With its overarching confidence in itself, democracies often produce dubious outcomes in emergency situations. Often these emergencies are consequences of policies pursued by elites and then subsequently inflated in the mainstream corporate media. Or they are manufactured by elites in support of the reigning ideology. Think: the Gulf of Tonkin.
Steven Johnston, author of American Dionysia, provides a powerful reminder of democracy’s systematic faults, but he is no anti-democrat. His goal is to articulate and defend a tragic sensibility that might enable a more sustainable and mature democracy, one that would inflict less harm on its own citizens as well as the world. Democratic life involves taking on the burdens of success. Success mandates the continuation of politics because victory is made possible by those who suffer defeat, loss, injury and death. Injury is inevitable and unavoidable. It does not necessarily result from evil intentions. It “flows from the incompatibility of equally worthy goals… from the injustice that justice often entails, the unpredictable character of action in concert, and the stubborn nature of things.”
Such a sensibility engenders and is engendered by a view of the nature of the cosmos. The world is a “difficult, forbidding, uncertain, volatile, resistant, dangerous, and lethal” place. He adds: “A world so composed must be navigated with care and concern.”
Tragedy properly understood does not foster resignation but rather new bursts of creative energy. We act knowing that success and failure await us, but failure itself creates new options and possibilities.
Democracy must be forced to reflect on itself, which can be done though both through new memorials and rituals. Several imaginative examples, inspired by both classical tragedy and contemporary culture are presented. Thus, following from some of Rousseau’s institutional suggestions, Johnston advocates an annual reparations assembly mandated by law. This assembly would be duty-bound to hear the grievances of citizens who have been harmed by politics. Though such as assembly might well become an occasion for wealthy landowners, real estate developers, and financial tycoons to trumpet the harms of redistribution, even the most thoughtful reforms can be carried out with needless cruelty and have unintended consequences. In any case such an assembly today is hardly likely to strengthen resistance to egalitarian redistribution, and since many income disparities today are the result of state action rather than pure free markets it will give the voices of egalitarianism more opportunities.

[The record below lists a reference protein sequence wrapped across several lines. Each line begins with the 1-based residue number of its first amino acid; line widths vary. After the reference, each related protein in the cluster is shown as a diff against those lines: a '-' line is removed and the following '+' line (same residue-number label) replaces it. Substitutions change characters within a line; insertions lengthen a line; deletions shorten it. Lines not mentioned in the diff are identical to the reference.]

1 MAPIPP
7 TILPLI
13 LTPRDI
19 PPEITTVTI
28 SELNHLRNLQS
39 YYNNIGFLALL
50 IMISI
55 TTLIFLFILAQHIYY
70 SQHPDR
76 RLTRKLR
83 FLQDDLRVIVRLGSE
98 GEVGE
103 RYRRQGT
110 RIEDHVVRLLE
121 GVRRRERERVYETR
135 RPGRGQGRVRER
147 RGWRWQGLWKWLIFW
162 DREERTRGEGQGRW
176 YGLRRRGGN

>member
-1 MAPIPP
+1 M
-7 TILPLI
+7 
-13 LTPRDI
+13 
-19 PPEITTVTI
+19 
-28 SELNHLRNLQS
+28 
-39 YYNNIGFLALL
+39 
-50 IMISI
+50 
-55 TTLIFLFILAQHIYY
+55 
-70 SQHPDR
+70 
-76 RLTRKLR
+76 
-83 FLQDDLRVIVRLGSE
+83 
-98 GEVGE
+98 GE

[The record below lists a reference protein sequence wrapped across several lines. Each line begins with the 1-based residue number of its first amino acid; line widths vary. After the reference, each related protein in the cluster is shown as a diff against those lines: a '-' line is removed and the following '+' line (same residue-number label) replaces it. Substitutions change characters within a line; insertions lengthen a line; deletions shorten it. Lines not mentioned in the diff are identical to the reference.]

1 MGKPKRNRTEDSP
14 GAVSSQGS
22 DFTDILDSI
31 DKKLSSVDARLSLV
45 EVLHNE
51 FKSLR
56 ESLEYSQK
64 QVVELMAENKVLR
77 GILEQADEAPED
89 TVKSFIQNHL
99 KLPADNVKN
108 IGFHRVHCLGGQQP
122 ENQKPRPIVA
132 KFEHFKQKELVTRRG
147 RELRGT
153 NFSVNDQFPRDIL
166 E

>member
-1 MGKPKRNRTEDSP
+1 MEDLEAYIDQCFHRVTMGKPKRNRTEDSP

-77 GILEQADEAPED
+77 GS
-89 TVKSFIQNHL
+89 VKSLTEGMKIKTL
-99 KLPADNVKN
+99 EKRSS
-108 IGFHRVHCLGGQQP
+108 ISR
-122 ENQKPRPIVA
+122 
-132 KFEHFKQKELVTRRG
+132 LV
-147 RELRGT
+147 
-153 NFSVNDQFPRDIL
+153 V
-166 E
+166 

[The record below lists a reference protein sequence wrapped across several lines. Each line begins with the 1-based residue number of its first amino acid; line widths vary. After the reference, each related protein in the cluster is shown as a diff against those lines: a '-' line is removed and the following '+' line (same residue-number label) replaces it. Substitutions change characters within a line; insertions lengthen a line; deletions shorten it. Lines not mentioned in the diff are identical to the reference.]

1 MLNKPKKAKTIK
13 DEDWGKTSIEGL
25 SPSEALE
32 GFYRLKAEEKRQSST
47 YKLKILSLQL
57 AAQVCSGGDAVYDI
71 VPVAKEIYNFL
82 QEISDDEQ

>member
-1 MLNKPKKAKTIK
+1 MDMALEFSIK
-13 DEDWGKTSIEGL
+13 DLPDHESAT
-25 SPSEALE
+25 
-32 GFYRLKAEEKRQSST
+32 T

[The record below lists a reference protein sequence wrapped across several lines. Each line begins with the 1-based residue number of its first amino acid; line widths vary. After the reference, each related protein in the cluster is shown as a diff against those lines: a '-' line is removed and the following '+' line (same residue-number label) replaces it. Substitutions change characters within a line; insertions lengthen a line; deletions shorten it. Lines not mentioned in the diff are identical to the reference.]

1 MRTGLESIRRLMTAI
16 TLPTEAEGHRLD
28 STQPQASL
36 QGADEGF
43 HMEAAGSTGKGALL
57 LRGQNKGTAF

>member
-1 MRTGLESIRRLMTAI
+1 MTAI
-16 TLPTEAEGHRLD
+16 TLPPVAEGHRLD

Democracies need to curb their foreign abuses as well. Democracies must make the effort to see themselves though the eyes of the enemy. He suggests placing a commemorative plaque including the names of the perpetrators at the site of 9/11. When Americans look up at the site of the rubble they may have more of a sense of what others see when they think of us.
In what is likely to be at least as controversial, Johnston argues for a reassessment of the relation between violence and democracy. Violence and democracy are usually seen as antithetical. Yet contemporary democracy practices violence on a daily basis. Equally our democracy, which purports to be the world’s example, was founded in violence against both property and people. What were the original Tea Partyers but precursors of today’s much- reviled “looters” and “takers?” Though nonviolence is often portrayed as the key to the success of the Civil Rights movement, the threat of violence helped create an incentive to deal with these protests, just as the threat of violence encouraged Roman patricians to accept the institution of the Tribunate. Johnston is not advocating any shoot out with highly militarized police, but there may be situations in which strategic violence, violence that would not spiral out of control, could avert even far greater death.
I would add two points. Even nonviolence is not as pure as it purports. Reinhold Niebuhr pointed out in Moral Man and Immoral Society that even such nonviolent actions as blocking a train could deny needed food to those at the end of the line. He also added that the success of nonviolence depended on the moral ideals of those on the receiving end.
In today's continuing rush to foreclosure on delinquent mortgages the Occupy movement in cities as diverse as Atlanta and Detroit has engaged in actions designed to prevent foreclosures. In escalating rental markets, these actions might evolve into citizen patrols that would forcefully resist evictions. Violence might flow from such encounters, but the public attitude would not necessarily treat these patrols as disreputable lawbreakers. And how would local governments react? One who has imbibed a tragic view of politics realizes there is no certain answer. We can thank Steven Johnston for making these questions clearer and more pressing.